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Alcoholic Vapor to Preserve Fruit.
"Impressed with the powerful action of alcoholic vapors on the mold which generally appears on the surface of fruits in a damp atmosphere, Mr. Petit noticed that pears and apples kept for several months in a surrounding saturated with vapors of water and alcohol, even were they at the beginning in a state of decay, showed no signs of mold, while fruits in every particular identically similar to the former, stored under the same conditions, but not exposed to the action of alcoholic vapors, were entirely covered with it.
"Taking advantage of this observation, Mr. Petit applied the principle to the preservation of fruits in general, and most particularly to grapes, because, more than others, the latter are subject to mold. It was to be foreseen that grapes kept, from the day they are cut off the vines, in an atmosphere saturated with vapors of water and alcohol would, by the retarding of the sweating period, not only remain free from mold, but would even retain their natural aspect. Consequently, should the temperature be constant and low, the preservation could be maintained long and well.
"On the 31st of October, 1894-that is, very late in the season and at a very unfavorable time-Mr. Petit placed, with other fruits and a bottle filled with 100 cubic centimeters (61 cubic inches) of alcohol at 96°, some bunches of grapes known as Chasselas de Fontainebleau,' fresh from the vine, in a brick recipient in the form of a parallelopiped, cemented inside and closed as hermetically as possible by a common wooden door. In two similar recipients contiguous to the first, one of which was kept open and the other closed, but without alcohol, were stored similar fruits from the same trees and vines. The fruits were laid on wood shavings. The recipients were built in a very damp cellar, the temperature of which varied regularly from 10° to 8° C. (50° to 463° F.) during the whole time the experiment lasted.
"On November 20, the grapes placed in the recipent left open, and especially so those in the closed recipient without alcohol, were mostly rotten and covered with mold, and were immediately removed. In the recipient containing the bottle of alcohol, the
grapes were beautiful; on one bunch, two grapes had turned brown, but were firm, full, and free of mold; they did not taste at all sour, thus differing essentially from moldy grapes, especially those subject to Penicillium glaucum. The hair hygrometer in the recipient registered 98°. On December 7, the bunches of grapes in the recipient containing the alcohol had kept their fine aspect; on most of them, however, one or two grapes had turned brown, and were in the same condition as those above referred to. On December 24, same results; on most of the bunches could be seen one or two grapes commencing to decay. At the end of nearly two months, each bunch had lost but from two to four grapes each and all were in a perfect state of preservation, the stalks being perfectly green and the grapes firm, full, and savory, and having all the qualities of fresh-cut grapes.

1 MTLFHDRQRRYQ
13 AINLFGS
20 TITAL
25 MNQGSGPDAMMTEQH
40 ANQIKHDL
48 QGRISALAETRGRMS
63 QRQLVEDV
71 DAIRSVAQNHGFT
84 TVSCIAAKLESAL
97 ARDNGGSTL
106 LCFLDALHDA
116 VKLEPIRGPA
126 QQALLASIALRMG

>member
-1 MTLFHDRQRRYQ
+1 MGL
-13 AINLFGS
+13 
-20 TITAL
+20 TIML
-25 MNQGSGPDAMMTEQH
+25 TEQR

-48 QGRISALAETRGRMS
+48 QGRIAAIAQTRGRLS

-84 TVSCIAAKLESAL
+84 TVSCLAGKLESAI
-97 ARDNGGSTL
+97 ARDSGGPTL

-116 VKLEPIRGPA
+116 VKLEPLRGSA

"At the conclusion of the experiment, 28 cubic centimeters (17 cubic inches) of alcohol at 60° remained in the bottle out of the 100 cubic centimeters (61 cubic inches) at 96°, but, as Mr. Petit remarks, the door of his recipient had not been built with great care and did not close hermetically, hence a useless consumption of alcohol.
"This process offers many advantages. It is simple, easy of application, and cheap, and, if adopted by our fruit-growers, would allow them not only to hold their fine fruits until they can dispose of them at a fair price, but would also insure them handsome profits during the winter months."
Beckwith makes the following note* upon this method: "For the purpose of testing the process as described in the above circular, two fully ripened branches of Norfolk grapes were placed, together with two ounce bottles filled with alcohol, upon a large pane of glass and covered with a glass bell jar. The grapes thus prepared were placed upon a table in my laboratory, where they remained until December 18, perfectly sound and plump in appear
* Eighth Ann, Rep. Del. Exp. Sta., 110,
The Grower and the Consumer.